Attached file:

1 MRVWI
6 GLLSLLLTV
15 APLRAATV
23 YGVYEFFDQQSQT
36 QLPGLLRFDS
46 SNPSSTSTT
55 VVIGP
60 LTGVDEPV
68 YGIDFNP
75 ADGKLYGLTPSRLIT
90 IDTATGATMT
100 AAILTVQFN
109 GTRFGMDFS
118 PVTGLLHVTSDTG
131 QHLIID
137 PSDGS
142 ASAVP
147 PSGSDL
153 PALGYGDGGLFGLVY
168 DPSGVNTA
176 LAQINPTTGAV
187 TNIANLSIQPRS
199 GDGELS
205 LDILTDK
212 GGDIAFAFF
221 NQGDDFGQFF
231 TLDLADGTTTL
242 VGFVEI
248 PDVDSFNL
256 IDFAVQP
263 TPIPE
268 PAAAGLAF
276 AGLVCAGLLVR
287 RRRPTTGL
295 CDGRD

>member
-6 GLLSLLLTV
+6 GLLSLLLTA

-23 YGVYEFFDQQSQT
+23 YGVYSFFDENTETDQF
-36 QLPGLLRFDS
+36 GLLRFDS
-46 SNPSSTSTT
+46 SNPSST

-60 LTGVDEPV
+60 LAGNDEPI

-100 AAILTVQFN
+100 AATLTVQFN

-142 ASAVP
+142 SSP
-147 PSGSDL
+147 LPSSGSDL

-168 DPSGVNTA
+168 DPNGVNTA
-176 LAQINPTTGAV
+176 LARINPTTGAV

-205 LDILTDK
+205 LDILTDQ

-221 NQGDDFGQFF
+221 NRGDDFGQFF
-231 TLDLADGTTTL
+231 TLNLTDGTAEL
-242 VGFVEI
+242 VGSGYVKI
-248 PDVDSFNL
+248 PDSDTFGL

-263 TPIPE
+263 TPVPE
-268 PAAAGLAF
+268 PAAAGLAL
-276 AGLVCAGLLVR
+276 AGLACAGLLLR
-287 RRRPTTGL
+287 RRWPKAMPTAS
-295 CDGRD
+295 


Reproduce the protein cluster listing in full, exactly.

1 MRVWI
6 GLLSLLLTV
15 APLRAATV
23 YGVYEFFDQQSQT
36 QLPGLLRFDS
46 SNPSSTSTT
55 VVIGP
60 LTGVDEPV
68 YGIDFNP
75 ADGKLYGLTPSRLIT
90 IDTATGATMT
100 AAILTVQFN
109 GTRFGMDFS
118 PVTGLLHVTSDTG
131 QHLIID
137 PSDGS
142 ASAVP
147 PSGSDL
153 PALGYGDGGLFGLVY
168 DPSGVNTA
176 LAQINPTTGAV
187 TNIANLSIQPRS
199 GDGELS
205 LDILTDK
212 GGDIAFAFF
221 NQGDDFGQFF
231 TLDLADGTTTL
242 VGFVEI
248 PDVDSFNL
256 IDFAVQP
263 TPIPE
268 PAAAGLAF
276 AGLVCAGLLVR
287 RRRPTTGL
295 CDGRD

>member
-6 GLLSLLLTV
+6 GLLSLLLTA

-23 YGVYEFFDQQSQT
+23 YGVYSFFDENTETDQF
-36 QLPGLLRFDS
+36 GLLRFDS
-46 SNPSSTSTT
+46 SNPSST

-60 LTGVDEPV
+60 LAGNDEPI

-100 AAILTVQFN
+100 AATLTVQFN

-142 ASAVP
+142 SSP
-147 PSGSDL
+147 LPSSGSDL

-168 DPSGVNTA
+168 DPNGVNTA
-176 LAQINPTTGAV
+176 LARINPTTGAV

-205 LDILTDK
+205 LDILTDQ

-221 NQGDDFGQFF
+221 NRGDDFGQFF
-231 TLDLADGTTTL
+231 TLNLTDGTAEL
-242 VGFVEI
+242 VGSGYVKI
-248 PDVDSFNL
+248 PDSDTFGL

-263 TPIPE
+263 TPVPE
-268 PAAAGLAF
+268 PAAAGLAL
-276 AGLVCAGLLVR
+276 AGLACAGLLLR
-287 RRRPTTGL
+287 RRWPKAMPTAS
-295 CDGRD
+295 